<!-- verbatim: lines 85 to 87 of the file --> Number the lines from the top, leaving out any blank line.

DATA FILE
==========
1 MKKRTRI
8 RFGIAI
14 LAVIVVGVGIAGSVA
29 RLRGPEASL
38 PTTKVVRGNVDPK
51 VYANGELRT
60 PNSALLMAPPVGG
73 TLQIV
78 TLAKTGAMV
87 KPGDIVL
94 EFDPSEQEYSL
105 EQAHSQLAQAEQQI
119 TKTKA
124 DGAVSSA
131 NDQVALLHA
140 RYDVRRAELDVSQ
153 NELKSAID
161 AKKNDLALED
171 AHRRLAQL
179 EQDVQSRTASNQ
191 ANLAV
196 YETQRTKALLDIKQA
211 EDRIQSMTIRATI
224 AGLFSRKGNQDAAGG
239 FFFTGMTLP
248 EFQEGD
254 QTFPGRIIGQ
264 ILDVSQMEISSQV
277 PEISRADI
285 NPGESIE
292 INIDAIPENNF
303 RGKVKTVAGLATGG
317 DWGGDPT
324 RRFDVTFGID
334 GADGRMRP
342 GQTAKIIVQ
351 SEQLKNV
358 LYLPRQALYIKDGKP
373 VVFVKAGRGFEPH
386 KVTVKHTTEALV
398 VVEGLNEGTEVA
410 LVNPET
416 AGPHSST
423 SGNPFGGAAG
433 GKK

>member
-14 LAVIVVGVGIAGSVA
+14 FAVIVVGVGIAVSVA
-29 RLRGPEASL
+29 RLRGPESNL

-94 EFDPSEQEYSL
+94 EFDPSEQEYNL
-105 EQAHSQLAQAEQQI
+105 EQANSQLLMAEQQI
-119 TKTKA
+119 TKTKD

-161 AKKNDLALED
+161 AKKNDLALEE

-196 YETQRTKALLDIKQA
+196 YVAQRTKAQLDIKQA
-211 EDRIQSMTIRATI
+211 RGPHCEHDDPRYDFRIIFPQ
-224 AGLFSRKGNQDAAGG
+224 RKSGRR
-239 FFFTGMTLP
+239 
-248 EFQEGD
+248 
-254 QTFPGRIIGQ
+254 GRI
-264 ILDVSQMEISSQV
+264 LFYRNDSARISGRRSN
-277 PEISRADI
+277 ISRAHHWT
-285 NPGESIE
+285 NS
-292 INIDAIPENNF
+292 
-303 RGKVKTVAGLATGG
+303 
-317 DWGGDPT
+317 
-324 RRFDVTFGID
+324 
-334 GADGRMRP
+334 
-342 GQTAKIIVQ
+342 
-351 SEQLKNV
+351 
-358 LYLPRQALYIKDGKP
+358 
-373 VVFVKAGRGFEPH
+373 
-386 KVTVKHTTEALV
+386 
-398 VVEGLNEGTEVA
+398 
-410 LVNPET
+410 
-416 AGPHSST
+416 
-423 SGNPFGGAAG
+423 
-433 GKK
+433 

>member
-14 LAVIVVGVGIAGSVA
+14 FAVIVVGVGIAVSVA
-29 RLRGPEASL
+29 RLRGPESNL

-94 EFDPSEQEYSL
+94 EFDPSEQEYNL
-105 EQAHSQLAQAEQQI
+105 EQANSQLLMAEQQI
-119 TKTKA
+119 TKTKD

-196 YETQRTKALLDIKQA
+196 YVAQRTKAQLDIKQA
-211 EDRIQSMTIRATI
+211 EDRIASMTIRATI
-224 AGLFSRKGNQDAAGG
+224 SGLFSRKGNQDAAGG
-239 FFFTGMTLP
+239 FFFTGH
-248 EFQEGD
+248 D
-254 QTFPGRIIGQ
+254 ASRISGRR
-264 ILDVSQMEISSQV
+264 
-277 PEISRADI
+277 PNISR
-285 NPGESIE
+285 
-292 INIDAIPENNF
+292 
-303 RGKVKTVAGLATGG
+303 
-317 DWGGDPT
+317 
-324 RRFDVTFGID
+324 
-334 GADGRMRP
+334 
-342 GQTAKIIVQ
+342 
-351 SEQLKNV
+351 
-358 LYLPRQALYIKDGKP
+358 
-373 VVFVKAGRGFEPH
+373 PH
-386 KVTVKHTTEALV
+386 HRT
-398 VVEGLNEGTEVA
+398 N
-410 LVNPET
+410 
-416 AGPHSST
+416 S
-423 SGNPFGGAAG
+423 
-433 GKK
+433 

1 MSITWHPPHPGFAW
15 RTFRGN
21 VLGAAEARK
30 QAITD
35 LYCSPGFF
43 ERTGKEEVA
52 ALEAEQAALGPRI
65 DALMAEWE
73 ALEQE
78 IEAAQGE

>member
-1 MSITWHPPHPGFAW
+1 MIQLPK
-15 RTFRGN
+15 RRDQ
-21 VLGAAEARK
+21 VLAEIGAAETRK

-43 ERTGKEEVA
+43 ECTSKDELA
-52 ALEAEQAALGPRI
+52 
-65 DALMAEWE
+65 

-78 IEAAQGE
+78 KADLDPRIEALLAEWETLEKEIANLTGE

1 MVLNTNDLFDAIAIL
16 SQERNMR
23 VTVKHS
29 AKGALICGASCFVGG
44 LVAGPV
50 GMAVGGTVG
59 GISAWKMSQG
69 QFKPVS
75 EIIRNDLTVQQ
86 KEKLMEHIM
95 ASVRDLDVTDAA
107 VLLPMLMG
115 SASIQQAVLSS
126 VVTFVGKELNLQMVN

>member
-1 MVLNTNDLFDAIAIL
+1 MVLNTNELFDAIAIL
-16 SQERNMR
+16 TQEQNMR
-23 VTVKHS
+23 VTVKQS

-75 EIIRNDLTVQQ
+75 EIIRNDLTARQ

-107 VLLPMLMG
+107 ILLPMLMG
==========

-334 GADGRMRP
+334 
-342 GQTAKIIVQ